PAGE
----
11. Micro - it's a year! And it might or might not make you stronger, but it will certainly make you a lot wiser.
    There are the kids to think about too and (and I know you poo pooed this earlier) the CV IS important.
    Now, indicate the school;. that is your responsibility on here, don't you think?

  12. My first international teaching experience was horrible. I was lied to in the interview (although alarm bells should have been ringing as I was offered a job after a 5 minute phone interview!!!!) I was never paid correctly (at one point I had to ring up my parents begging for money as they had not paid me and I was going to get evicted) and so many more problems and issues that I will not go into now as it will take too long. I even got threatened by the school when I left! Luckily the Deputy understood what was going on and gave me a fantastic reference, indeed she also left after numerous contract breaches at the end of the school year.
    I got out and it was the best thing I ever did. When asked about my experience and why left I am honest and most potential employers thank me and I have found that it has not stopped me from getting a job.
    I am now working at an International school in the Netherlands with my Dutch partner that I met while I was at the first international school so things do work in mysterious ways. See how things go but untimately the decision is up to you.
  13. I suppose a year won't kill me or holidaycounter...it just gets very frustrating at times and I've never been through this kind of thing before so I'm in a bit of a panic. I know if this was happening to somebody else I'd say "don't sweat it, it's just a year". And of course the kids are a very strong reason to stay. This is a school were teachers apparently come and go very frequently so it would be nice for them to have some stability for a bit...I guess I'll keep looking for something else for next year and see how that goes. But then of course it would still be bad to have had one year only in a school on my CV wouldn't it? Bah - I'm not very good at this decision making process, clearly...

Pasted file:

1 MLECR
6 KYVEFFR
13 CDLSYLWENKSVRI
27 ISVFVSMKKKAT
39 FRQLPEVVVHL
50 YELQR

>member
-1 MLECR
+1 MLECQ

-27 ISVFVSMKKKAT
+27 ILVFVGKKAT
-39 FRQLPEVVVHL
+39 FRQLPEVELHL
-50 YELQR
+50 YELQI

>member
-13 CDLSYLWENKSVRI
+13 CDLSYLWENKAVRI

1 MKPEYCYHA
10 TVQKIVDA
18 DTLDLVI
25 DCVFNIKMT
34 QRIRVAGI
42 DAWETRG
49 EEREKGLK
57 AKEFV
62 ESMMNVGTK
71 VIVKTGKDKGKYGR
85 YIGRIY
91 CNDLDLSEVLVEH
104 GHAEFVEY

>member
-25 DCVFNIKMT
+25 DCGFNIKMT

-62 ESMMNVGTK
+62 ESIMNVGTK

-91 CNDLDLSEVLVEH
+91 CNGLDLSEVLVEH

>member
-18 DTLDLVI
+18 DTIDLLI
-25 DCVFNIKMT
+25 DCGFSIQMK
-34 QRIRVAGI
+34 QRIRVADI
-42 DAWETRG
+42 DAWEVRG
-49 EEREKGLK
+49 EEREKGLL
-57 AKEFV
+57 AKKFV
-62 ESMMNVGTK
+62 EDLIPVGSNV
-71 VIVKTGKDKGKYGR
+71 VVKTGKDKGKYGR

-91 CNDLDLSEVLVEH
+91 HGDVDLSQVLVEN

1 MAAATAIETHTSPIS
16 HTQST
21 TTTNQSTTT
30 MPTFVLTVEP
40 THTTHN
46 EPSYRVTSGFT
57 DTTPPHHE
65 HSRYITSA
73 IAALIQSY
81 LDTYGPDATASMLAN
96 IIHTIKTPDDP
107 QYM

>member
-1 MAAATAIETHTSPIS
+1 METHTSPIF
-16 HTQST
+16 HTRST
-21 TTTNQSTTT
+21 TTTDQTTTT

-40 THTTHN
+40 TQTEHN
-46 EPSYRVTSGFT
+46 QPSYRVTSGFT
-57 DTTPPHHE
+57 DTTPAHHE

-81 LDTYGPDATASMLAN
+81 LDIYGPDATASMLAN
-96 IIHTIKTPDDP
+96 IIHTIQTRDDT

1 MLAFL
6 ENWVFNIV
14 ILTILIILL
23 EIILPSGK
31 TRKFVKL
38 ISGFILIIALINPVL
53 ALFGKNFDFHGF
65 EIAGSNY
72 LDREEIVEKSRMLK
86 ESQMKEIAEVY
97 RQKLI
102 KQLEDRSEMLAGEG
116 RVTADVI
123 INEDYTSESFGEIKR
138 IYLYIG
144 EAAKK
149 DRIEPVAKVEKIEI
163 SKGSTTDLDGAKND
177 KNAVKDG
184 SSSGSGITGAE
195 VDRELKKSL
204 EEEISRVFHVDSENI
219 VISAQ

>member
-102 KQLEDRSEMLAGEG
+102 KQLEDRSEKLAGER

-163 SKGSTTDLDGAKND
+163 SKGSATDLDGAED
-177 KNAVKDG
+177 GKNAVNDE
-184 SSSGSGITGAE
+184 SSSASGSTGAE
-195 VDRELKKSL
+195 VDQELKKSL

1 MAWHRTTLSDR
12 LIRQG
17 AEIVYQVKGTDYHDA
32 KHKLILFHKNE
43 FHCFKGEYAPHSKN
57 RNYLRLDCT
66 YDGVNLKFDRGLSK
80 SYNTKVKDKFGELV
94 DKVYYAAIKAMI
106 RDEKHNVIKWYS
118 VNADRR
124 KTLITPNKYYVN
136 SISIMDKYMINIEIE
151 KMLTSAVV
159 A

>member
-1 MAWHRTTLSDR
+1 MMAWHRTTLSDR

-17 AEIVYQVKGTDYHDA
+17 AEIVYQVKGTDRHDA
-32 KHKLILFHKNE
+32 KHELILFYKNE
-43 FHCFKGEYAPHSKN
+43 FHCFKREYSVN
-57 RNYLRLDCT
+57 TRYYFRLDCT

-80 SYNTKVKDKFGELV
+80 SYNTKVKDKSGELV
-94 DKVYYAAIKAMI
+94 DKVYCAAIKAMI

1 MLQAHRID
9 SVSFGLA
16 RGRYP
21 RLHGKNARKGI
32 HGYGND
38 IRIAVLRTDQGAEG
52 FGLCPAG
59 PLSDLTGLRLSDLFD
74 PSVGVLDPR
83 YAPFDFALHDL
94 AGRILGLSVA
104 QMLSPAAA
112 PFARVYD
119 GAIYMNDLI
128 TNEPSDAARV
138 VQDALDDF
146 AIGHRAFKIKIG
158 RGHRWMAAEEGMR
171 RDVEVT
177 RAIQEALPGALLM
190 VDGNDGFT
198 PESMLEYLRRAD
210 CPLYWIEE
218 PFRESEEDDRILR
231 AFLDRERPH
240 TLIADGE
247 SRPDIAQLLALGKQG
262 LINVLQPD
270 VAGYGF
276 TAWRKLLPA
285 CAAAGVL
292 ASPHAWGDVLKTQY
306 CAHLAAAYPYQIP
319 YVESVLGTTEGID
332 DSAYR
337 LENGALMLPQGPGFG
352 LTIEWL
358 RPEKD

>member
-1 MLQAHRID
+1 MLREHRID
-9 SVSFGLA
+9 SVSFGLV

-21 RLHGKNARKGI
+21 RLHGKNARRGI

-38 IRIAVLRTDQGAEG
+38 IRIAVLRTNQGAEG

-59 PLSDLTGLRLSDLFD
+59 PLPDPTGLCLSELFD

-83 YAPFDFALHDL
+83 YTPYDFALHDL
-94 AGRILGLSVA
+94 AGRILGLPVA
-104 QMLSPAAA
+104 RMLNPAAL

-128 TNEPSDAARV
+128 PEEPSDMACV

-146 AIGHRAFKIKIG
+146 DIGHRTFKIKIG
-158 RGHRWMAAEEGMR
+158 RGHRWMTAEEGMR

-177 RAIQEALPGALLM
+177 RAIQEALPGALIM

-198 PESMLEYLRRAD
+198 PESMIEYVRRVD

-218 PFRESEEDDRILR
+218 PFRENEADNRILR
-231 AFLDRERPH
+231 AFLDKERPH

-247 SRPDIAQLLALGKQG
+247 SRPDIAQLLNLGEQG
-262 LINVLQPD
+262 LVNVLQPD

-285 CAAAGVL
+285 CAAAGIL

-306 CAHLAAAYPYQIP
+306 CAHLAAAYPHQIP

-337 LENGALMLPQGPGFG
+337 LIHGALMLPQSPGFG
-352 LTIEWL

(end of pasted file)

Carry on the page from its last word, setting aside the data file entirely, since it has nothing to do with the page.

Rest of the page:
14. Any chance you could tell us which country you are in Micro?
  15. I wont mention the schools name as i dont want the thread to be pulled, and right now i cant think of a nickname for the school. The School was in North Cyprus. Have not heard much about the place since i left.

    I was somewhat fortunate, that i had a decent amount of money stashed away in my bank account so i did not have to worry about this. I know another teacher was in debt, and leaving was no option for him.

    I worked at a school in the middle east where we had a few runners, but i enjoyed working there. I left after 2 years, not because of the school (well in part) but mostly because i wanted a more exciting lifestyle. Two teachers that ran (a married couple), had over 20 years of experience, a couple of others that did the same were relatively new teachers.

    Different for all i guess. Some love it, others hate it. Some can put up with it, others can't.

    Good night and good luck.
  16. David Getling

    David Getling Lead commenter

    Well, this is always a very bad sign. It means that either there is something wrong with the school, or there is a problem living where it is located.

    Looking at the good schools in Berlin, one trend is very obvious. They have very low turnover.